Remember when you were a child and needed to raise money for something special (e.g., to build a treehouse or buy a bike or toboggan)? In my case, I would ask every family member to donate to my cause. In a way, this was a form of crowdfunding: soliciting funds from a group of individuals to help build or buy something special.
Fast-forward a decade or so (in my case a depressing 30 years), add technology advances and business methodologies and we now have entrepreneurs raising funds not only to build something special, but to change the world in the process.
What is crowdfunding?
According to Wikipedia, crowdfunding (sometimes called crowd financing, equity crowdfunding or hyper funding) “describes the collective effort of individuals who network and pool their money, usually via the Internet, to support efforts initiated by other people or organizations.” In MaRS’ case, entrepreneurs could use crowdfunding to fund their startups.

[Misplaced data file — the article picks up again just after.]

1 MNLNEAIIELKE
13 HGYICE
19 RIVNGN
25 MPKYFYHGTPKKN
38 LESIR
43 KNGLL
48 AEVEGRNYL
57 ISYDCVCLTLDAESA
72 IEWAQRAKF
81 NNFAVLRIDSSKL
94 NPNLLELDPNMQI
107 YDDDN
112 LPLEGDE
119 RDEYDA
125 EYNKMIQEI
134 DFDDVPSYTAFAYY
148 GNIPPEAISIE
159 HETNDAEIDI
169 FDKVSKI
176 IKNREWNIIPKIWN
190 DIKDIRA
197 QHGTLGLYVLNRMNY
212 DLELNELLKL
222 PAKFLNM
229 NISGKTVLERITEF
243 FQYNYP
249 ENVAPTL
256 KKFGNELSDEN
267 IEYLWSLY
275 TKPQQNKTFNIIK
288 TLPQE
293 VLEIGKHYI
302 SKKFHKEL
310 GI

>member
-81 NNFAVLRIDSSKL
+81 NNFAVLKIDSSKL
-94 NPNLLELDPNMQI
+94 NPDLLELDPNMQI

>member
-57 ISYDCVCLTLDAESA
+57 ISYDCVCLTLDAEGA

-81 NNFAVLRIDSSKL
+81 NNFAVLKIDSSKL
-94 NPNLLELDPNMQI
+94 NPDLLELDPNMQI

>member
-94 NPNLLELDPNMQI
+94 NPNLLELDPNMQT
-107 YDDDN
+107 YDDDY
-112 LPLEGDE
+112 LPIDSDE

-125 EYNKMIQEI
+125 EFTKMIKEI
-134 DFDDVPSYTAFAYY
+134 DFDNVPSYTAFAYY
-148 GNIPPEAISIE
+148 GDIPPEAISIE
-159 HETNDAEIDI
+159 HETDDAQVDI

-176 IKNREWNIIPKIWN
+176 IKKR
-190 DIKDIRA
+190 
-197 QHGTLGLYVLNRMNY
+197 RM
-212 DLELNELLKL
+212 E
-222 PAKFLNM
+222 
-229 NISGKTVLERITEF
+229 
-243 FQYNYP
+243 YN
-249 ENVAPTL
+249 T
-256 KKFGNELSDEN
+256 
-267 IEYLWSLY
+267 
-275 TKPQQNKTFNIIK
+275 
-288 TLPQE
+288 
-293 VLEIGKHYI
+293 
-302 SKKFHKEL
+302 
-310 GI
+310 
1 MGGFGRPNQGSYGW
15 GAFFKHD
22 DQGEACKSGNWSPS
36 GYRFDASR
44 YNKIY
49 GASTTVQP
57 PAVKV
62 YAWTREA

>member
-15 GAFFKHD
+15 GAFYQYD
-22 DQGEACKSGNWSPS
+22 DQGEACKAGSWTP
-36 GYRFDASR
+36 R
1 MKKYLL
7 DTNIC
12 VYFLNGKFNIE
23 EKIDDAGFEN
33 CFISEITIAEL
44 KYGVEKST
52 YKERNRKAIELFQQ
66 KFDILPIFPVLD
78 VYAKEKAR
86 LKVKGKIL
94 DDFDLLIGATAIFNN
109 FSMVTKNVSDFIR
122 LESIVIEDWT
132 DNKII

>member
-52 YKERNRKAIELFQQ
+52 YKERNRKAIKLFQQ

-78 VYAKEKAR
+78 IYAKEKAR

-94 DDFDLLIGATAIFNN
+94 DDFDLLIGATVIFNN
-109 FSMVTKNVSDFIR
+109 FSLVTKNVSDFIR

The “poster child” among startups using crowdfunding today is watchmaker Pebble, which used a reward-based model to raise US$10.27 million from 68,929 people, making it the most crowdfunded startup. According to Crowdsourcing.org, crowdfunding platforms raised $1.5 billion globally in 2011.
Pros and cons of crowdfunding
There are many pros and cons associated with crowdfunding for Ontario entrepreneurs. MaRS client Myke Predko, co-founder and CEO of Mimetics Digital Education, says: “Crowdfunding provides an excellent way for entrepreneurs/startups to get their message out to prospective customers in a low-cost, low-risk manner.”
But it might not be for everyone. Here is a short list of the pros and cons:
There are various crowdfunding models:
Examples of leading crowdfunding platforms
A crowdfunding platform’s primary revenue model is a percentage-based commission on funds paid out to entrepreneurs. A few also generate income by offering white label solutions and cash management by maintaining responsibility for netting and settlements (Source: Crowdsourcing.org).